In his review of “Turtles All The Way Down: Vaccine Science and Myth,” Brian Martin, Ph.D., says the book exposes systematic weaknesses in studying the harmful effects of vaccines and challenges the usual claims about the benefits of vaccines for the individual and the community.

In 2010, I began writing about the vaccination debate — the public debate over the benefits, risks, ethics and politics of vaccines. This was long before COVID-19, so nearly all the debate was about childhood vaccines for diseases like polio, measles, diphtheria and tetanus.

Being on the lookout for good sources on the pros and cons of vaccination, I obtained a copy of “Turtles All The Way Down,” published in 2022. The title, at first glance, sounds peculiar. The subtitle, however, is more revealing: “Vaccine Science and Myth.” For convenience, I will refer to the book as “Turtles.”

The book arrived with plenty of advance publicity. It was originally published in 2019, in Israel, in Hebrew, and made a splash. I read that it had received a positive review in an Israeli medical journal, a review written by Ety Elisha and Natti Ronel.

Well, well. I knew them: We were collaborating, along with two others, on a paper about the suppression of critics of official views about COVID-19. It’s a small world.

An unusual aspect of “Turtles” is that its authors are anonymous. They chose not to reveal their identities to avoid ad hominem attacks.

Also, if they worked within the health system, they could be subject to reprisals in their careers. That’s exactly what I had been studying for the past decade concerning vaccination, and even longer for other scientific controversies.

Remaining anonymous makes a lot of sense to me. Indeed, it’s what I recommend for whistleblowers, whenever possible.

The authors call themselves The Turtles Team or TTT.

“Turtles” is a frontal attack on the assumption that the standard childhood vaccination program is both safe and effective. This assumption is at the core of the vaccination paradigm, the framework that guides thinking and research in the area.

To illustrate the contrast between TTT’s analysis and the official position on vaccination, I found a short article that nicely articulates the orthodox view: “Simply put: Vaccination saves lives.”

The article was published in 2017, in the Proceedings of the National Academy of Sciences, a prestigious long-standing U.S. scientific journal. The authors are Dr. Walter Orenstein and Rafi Ahmed, Ph.D., both from Emory University. Orenstein, is also one of the co-editors of the textbook “Vaccines.”

I will refer to Orenstein and Ahmed’s article to highlight assumptions and emphases in the orthodox position on vaccination — the position challenged by The Turtles Team.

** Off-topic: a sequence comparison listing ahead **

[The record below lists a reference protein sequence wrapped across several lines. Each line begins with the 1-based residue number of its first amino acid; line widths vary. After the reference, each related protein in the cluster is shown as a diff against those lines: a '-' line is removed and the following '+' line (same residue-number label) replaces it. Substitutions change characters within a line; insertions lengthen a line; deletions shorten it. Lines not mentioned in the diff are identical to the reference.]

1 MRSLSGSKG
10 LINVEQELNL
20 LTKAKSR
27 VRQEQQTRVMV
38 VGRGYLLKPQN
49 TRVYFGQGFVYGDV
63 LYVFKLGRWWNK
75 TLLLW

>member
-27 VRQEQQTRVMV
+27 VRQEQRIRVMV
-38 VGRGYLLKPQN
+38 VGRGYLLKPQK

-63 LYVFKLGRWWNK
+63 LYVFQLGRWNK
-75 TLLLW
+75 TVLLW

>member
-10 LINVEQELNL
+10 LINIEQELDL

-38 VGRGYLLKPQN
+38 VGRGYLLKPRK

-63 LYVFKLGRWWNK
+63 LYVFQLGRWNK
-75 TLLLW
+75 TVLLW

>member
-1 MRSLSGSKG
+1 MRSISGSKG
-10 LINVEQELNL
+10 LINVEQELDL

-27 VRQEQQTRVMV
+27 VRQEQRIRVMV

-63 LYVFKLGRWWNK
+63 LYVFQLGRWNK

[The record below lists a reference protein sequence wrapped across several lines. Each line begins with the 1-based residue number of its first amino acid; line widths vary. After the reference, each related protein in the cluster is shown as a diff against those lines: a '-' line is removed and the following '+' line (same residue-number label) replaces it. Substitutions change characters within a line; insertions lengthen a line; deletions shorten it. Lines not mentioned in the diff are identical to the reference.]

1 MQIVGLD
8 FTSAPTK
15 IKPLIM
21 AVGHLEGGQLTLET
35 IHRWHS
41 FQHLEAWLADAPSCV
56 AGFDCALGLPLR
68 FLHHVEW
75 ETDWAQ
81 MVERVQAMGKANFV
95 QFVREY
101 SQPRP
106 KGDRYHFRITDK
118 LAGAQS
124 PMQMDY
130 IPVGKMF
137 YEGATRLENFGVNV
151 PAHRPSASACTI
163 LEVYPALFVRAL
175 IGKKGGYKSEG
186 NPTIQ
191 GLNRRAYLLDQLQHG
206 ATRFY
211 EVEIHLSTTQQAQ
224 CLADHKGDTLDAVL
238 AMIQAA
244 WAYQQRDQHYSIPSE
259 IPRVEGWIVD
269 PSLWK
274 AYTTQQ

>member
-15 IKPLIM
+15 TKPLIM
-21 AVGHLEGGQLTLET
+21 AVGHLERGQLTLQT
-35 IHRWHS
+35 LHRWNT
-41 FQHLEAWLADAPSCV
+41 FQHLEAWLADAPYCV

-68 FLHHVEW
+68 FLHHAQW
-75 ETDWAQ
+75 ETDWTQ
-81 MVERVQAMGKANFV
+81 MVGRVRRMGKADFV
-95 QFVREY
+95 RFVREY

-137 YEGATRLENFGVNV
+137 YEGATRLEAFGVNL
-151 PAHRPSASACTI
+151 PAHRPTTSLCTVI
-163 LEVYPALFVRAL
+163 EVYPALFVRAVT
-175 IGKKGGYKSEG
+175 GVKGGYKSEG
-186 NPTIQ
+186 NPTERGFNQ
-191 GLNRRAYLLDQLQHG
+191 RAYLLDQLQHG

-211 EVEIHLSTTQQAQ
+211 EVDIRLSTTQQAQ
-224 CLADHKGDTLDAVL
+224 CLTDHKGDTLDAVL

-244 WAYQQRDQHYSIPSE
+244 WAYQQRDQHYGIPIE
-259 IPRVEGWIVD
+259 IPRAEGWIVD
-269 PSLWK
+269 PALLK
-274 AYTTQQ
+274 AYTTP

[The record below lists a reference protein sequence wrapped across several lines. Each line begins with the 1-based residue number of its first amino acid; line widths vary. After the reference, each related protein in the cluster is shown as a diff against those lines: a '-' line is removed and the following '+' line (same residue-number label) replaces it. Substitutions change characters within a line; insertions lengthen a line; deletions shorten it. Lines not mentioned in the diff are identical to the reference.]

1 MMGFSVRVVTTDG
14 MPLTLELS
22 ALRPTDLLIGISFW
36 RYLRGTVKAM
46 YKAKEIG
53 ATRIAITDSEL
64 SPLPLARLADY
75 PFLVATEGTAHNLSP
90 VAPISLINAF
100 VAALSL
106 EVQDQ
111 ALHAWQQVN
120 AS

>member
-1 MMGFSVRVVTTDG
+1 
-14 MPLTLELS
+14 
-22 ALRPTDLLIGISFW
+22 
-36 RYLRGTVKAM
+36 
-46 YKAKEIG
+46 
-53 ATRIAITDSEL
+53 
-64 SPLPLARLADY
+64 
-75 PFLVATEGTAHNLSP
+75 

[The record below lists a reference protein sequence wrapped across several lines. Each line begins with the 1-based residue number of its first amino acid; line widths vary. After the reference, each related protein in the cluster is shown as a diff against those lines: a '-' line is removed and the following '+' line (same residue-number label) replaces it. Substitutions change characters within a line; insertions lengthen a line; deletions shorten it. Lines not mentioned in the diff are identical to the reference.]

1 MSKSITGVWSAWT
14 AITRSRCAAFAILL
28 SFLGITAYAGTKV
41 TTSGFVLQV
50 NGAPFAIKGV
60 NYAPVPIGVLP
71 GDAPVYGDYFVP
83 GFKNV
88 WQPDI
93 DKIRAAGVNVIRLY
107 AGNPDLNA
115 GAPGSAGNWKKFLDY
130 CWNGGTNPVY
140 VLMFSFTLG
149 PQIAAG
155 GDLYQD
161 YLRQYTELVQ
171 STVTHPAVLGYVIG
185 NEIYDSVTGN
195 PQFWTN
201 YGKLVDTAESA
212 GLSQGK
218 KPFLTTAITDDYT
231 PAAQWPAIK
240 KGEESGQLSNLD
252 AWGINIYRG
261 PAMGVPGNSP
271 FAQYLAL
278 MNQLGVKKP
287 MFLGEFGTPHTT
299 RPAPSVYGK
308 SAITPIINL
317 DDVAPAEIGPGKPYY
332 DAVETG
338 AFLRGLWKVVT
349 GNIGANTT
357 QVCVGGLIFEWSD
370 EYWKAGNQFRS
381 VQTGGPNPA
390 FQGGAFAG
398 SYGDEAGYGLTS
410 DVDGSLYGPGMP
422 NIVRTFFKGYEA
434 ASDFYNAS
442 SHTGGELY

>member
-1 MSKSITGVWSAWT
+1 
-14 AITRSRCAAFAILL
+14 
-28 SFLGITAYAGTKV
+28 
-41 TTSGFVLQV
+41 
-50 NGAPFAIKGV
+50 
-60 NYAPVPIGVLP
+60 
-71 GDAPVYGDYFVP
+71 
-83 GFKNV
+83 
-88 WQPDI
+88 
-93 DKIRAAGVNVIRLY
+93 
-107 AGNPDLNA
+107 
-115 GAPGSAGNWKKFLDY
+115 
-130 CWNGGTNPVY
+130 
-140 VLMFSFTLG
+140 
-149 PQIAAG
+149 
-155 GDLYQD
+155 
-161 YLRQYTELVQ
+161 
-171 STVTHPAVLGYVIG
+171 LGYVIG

Safety: Are clinical trials adequate?

Let’s start with safety. Orenstein and Ahmed do not explicitly discuss adverse events caused by vaccination, but instead, implicitly dismiss them by countering concerns that vaccines cause autism.

Perhaps their assumption is that if the autism claims don’t stand up, less well-known ones won’t either.

A prime claim in “Turtles” is that if the safety of standard vaccines has never been established, indeed the assumptions or claims about safety have no foundation.

How could this be? TTT begins by examining the vaccine approval process and the randomized controlled trials that are required, clearly and carefully explaining what’s involved.

In phase 3 trials, there are two groups of children. One group is given the vaccine, let’s say a vaccine for chickenpox, and the other group is given a placebo — they are injected with a passive or neutral substance.

No one, including the researchers and the children, is supposed to know which children get the vaccine and which get the placebo.

When testing for safety, the number of adverse events — including seizures, breathing difficulties, allergic reactions, paralysis, severe illness and death — in each group are noted.

If the frequency of adverse events in the vaccine group is not significantly higher than the frequency of adverse events in the placebo group then, after other factors are taken into account, the vaccine is assessed to be safe.

The problem, TTT says, is that the placebos in phase 3 trials of childhood vaccines are not inert. The researchers doing the safety studies could have used a saline solution for the placebo, but instead, they use other vaccines.

This would be fine if the other vaccine had been shown to be totally safe but, according to TTT, no vaccines have been tested against inert placebos, and hence the clinical trials don’t actually show how safe the vaccine is.

This is a striking claim, and also a daring one, given that a single counterexample, a single study, might undermine it. A safer claim by TTT would be that despite extensive searching, they have not discovered a phase 3 trial of a vaccine against an inert placebo.

Note that TTT doesn’t make a detailed claim about the rate of adverse events. They just say the clinical trials haven’t shown vaccines to be safe. As they put it, “The true rate of adverse events of routine childhood vaccines is virtually unknown; therefore, there is no scientific basis for claiming they’re safe” (p. 66).

More on safety: What about ‘undone science?’

Clinical trials are only one way to examine the safety of vaccines. Another possibility is to undertake biological and physiological research into adverse events.

TTT examines studies in this area, or rather their absence. They conclude that the generous funders of vaccine research — there is a vast amount of research in the field — seem remarkably averse to adverse-events research into diagnoses, causal mechanisms, individual susceptibilities and therapies.